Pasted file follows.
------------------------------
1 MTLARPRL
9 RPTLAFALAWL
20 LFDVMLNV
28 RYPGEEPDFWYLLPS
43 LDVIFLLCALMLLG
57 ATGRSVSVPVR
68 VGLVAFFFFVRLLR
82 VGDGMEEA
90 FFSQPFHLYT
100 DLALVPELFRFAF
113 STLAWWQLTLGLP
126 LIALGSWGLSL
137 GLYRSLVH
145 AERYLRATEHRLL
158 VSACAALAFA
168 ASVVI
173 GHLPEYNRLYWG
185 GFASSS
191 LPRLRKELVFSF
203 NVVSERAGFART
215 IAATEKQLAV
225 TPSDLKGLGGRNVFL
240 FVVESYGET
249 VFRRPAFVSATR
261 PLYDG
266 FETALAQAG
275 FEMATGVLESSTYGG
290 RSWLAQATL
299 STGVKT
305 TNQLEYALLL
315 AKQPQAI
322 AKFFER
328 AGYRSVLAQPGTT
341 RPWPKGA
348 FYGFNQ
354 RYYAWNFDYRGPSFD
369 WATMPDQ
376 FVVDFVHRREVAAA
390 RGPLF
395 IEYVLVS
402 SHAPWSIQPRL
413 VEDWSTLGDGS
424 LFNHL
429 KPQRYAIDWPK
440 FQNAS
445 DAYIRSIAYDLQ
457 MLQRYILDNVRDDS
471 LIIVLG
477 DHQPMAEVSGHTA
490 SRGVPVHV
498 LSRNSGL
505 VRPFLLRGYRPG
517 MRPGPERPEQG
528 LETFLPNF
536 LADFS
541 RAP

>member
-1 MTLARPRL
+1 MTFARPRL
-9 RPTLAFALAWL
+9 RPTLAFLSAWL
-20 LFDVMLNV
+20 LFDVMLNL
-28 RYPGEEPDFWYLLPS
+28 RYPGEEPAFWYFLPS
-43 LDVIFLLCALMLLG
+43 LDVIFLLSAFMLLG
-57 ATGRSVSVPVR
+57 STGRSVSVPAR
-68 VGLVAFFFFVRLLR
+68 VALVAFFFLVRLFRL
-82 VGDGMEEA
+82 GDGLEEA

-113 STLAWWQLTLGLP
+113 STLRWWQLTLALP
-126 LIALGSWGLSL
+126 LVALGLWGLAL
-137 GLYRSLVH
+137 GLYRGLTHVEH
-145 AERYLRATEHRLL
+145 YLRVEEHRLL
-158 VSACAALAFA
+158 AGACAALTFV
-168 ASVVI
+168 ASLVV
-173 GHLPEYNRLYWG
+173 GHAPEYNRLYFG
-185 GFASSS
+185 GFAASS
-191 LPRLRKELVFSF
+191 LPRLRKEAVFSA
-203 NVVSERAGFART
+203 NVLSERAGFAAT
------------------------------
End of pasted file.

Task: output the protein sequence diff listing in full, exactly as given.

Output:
1 MTLARPRL
9 RPTLAFALAWL
20 LFDVMLNV
28 RYPGEEPDFWYLLPS
43 LDVIFLLCALMLLG
57 ATGRSVSVPVR
68 VGLVAFFFFVRLLR
82 VGDGMEEA
90 FFSQPFHLYT
100 DLALVPELFRFAF
113 STLAWWQLTLGLP
126 LIALGSWGLSL
137 GLYRSLVH
145 AERYLRATEHRLL
158 VSACAALAFA
168 ASVVI
173 GHLPEYNRLYWG
185 GFASSS
191 LPRLRKELVFSF
203 NVVSERAGFART
215 IAATEKQLAV
225 TPSDLKGLGGRNVFL
240 FVVESYGET
249 VFRRPAFVSATR
261 PLYDG
266 FETALAQAG
275 FEMATGVLESSTYGG
290 RSWLAQATL
299 STGVKT
305 TNQLEYALLL
315 AKQPQAI
322 AKFFER
328 AGYRSVLAQPGTT
341 RPWPKGA
348 FYGFNQ
354 RYYAWNFDYRGPSFD
369 WATMPDQ
376 FVVDFVHRREVAAA
390 RGPLF
395 IEYVLVS
402 SHAPWSIQPRL
413 VEDWSTLGDGS
424 LFNHL
429 KPQRYAIDWPK
440 FQNAS
445 DAYIRSIAYDLQ
457 MLQRYILDNVRDDS
471 LIIVLG
477 DHQPMAEVSGHTA
490 SRGVPVHV
498 LSRNSGL
505 VRPFLLRGYRPG
517 MRPGPERPEQG
528 LETFLPNF
536 LADFS
541 RAP

>member
-1 MTLARPRL
+1 MTFARPRL
-9 RPTLAFALAWL
+9 RPTLAFLSAWL
-20 LFDVMLNV
+20 LFDVMLNL
-28 RYPGEEPDFWYLLPS
+28 RYPGEEPAFWYFLPS
-43 LDVIFLLCALMLLG
+43 LDVIFLLSAFMLLG
-57 ATGRSVSVPVR
+57 STGRSVSVPAR
-68 VGLVAFFFFVRLLR
+68 VALVAFFFLVRLFRL
-82 VGDGMEEA
+82 GDGLEEA

-113 STLAWWQLTLGLP
+113 STLRWWQLTLALP
-126 LIALGSWGLSL
+126 LVALGLWGLAL
-137 GLYRSLVH
+137 GLYRGLTHVEH
-145 AERYLRATEHRLL
+145 YLRVEEHRLL
-158 VSACAALAFA
+158 AGACAALTFV
-168 ASVVI
+168 ASLVV
-173 GHLPEYNRLYWG
+173 GHAPEYNRLYFG
-185 GFASSS
+185 GFAASS
-191 LPRLRKELVFSF
+191 LPRLRKEAVFSA
-203 NVVSERAGFART
+203 NVLSERAGFAAT